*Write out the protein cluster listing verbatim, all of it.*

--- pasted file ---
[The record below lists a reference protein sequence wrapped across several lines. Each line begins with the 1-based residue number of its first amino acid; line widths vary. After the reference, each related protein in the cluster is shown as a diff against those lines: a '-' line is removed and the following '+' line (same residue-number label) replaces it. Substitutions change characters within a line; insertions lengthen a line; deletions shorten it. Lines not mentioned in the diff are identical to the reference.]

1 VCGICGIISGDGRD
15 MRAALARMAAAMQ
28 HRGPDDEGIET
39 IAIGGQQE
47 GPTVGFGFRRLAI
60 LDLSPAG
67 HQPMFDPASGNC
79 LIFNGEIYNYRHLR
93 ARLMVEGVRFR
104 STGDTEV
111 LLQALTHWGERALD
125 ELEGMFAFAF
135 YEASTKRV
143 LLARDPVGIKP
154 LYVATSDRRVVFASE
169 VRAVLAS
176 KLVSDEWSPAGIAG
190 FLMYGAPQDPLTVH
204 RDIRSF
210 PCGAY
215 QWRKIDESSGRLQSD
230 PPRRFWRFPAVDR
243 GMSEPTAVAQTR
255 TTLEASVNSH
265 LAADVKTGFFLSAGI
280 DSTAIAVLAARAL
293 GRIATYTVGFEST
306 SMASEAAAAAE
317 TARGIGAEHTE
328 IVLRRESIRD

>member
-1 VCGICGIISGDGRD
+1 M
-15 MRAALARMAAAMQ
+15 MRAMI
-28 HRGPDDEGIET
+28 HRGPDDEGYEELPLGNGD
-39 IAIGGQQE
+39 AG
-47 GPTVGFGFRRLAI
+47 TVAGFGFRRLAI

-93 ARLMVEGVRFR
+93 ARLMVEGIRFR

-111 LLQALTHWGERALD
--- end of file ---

[The record below lists a reference protein sequence wrapped across several lines. Each line begins with the 1-based residue number of its first amino acid; line widths vary. After the reference, each related protein in the cluster is shown as a diff against those lines: a '-' line is removed and the following '+' line (same residue-number label) replaces it. Substitutions change characters within a line; insertions lengthen a line; deletions shorten it. Lines not mentioned in the diff are identical to the reference.]

1 VCGICGIISGDGRD
15 MRAALARMAAAMQ
28 HRGPDDEGIET
39 IAIGGQQE
47 GPTVGFGFRRLAI
60 LDLSPAG
67 HQPMFDPASGNC
79 LIFNGEIYNYRHLR
93 ARLMVEGVRFR
104 STGDTEV
111 LLQALTHWGERALD
125 ELEGMFAFAF
135 YEASTKRV
143 LLARDPVGIKP
154 LYVATSDRRVVFASE
169 VRAVLAS
176 KLVSDEWSPAGIAG
190 FLMYGAPQDPLTVH
204 RDIRSF
210 PCGAY
215 QWRKIDESSGRLQSD
230 PPRRFWRFPAVDR
243 GMSEPTAVAQTR
255 TTLEASVNSH
265 LAADVKTGFFLSAGI
280 DSTAIAVLAARAL
293 GRIATYTVGFEST
306 SMASEAAAAAE
317 TARGIGAEHTE
328 IVLRRESIRD

>member
-1 VCGICGIISGDGRD
+1 M
-15 MRAALARMAAAMQ
+15 MRAMI
-28 HRGPDDEGIET
+28 HRGPDDEGYEELPLGNGD
-39 IAIGGQQE
+39 AG
-47 GPTVGFGFRRLAI
+47 TVAGFGFRRLAI

-93 ARLMVEGVRFR
+93 ARLMVEGIRFR

-111 LLQALTHWGERALD